EFTA and EEA membership – For: 65 Against: 377   Personally this would have been my preferred position all along.  What is astonishing about this one is that it is also the position of the SNP (as a compromise) but none of them voted for it (neither did they vote for the Customs Union, which was also supposed to be their position).    For all their talk of working together and compromise they are in reality playing the same hardball game as the EU – seeking to get their way or nothing.   What is also revealing is that no SNP MP ever deviates from how they are told to vote.  Other parties have MPs who think for themselves, but the SNP would be as well sending robots to vote in accordance with party instructions.  My vote. Yes.

In other Brexit news.   It turns out as we suspected that the Irish border was a manufactured problem which the EU was using as leverage, rather than a serious issue.  There was never a genuine threat of a hard border. https://blogs.spectator.co.uk/2019/03/has-leo-varadkar-finally-come-clean-on-the-irish-border/\\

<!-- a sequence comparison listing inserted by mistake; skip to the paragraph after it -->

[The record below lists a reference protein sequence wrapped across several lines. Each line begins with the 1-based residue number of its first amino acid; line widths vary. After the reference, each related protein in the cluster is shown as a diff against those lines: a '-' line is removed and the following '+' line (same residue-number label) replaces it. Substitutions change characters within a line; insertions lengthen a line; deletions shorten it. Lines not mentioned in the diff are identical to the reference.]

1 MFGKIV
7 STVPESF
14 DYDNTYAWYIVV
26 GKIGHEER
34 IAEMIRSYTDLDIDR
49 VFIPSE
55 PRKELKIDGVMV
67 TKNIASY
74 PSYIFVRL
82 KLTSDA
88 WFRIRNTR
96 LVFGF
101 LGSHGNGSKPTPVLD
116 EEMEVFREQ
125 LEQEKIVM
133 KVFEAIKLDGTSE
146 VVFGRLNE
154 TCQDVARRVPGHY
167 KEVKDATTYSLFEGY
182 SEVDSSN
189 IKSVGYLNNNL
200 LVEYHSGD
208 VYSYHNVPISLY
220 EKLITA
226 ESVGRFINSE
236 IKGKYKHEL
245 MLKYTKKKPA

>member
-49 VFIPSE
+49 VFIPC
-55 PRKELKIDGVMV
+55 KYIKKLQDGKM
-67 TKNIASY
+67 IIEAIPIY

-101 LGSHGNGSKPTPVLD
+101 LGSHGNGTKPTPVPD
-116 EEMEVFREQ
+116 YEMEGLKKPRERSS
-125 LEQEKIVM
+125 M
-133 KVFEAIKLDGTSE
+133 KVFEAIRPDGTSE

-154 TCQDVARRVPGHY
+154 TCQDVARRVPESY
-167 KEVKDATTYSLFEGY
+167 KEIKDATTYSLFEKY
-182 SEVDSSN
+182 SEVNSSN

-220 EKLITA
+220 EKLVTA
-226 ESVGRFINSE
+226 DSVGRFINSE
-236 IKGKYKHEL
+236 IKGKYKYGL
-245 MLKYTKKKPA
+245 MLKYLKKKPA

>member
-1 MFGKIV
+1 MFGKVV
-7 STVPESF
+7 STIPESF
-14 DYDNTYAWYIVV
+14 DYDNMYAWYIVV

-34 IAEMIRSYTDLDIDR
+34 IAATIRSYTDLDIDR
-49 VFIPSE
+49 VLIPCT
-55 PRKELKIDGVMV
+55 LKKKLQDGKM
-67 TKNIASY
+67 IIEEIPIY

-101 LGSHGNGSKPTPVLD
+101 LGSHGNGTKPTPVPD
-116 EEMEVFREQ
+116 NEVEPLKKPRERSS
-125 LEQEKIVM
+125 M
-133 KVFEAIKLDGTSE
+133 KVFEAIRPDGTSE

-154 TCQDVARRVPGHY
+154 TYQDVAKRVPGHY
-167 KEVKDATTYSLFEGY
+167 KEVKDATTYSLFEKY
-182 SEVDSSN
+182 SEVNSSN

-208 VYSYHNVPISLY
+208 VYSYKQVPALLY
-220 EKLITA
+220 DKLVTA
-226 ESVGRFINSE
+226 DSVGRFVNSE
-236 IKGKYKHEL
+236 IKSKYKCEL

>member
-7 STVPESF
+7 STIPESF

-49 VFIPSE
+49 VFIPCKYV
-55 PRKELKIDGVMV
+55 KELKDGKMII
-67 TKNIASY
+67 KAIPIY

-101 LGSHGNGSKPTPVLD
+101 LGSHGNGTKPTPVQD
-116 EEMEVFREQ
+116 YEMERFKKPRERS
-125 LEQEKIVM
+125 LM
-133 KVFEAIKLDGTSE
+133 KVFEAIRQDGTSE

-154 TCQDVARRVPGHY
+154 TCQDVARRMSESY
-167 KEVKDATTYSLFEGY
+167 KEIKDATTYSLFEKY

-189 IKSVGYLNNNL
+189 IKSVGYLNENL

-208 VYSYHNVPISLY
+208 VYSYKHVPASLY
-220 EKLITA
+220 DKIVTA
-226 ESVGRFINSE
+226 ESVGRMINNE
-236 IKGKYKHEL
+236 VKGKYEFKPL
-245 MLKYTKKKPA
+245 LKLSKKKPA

Screenshot 2019-03-28 at 12.11.28As regards the so called Peoples march – the Guardian breathtakingly repotted that 2 million people attended – most said about 1 million.  The reality was between 300,000-400,000.  A massive number but not quite the figures being shouted about.  For an excellent take on this march have a look at Brendan O’Neills article on the subject., This placard shows the level of fanatical devotion that some people seem to have to the EU – more akin to a religious cult than a political entity.

Meanwhile our favourite Bureaucrats, Barnier, Verhofstadt and Tusk, were tweeting about how theyScreenshot 2019-03-28 at 09.14.25 needed to protect and speak up for the 5 million (the number signing the Revoke petition) forgetting both that they already have 500 out of 650 MPs speaking up for them, and that there are 17.4 million people who actually voted to leave the EU – who are about to get shafted.   Verhofstadt’s tweet is typical of the arrogance and ignorance he so frequently exhibits.  When the UK leaves the EU it is not leaving the European family of nations – it is leaving the EU – remaining, like 20 other European countries – a European nation.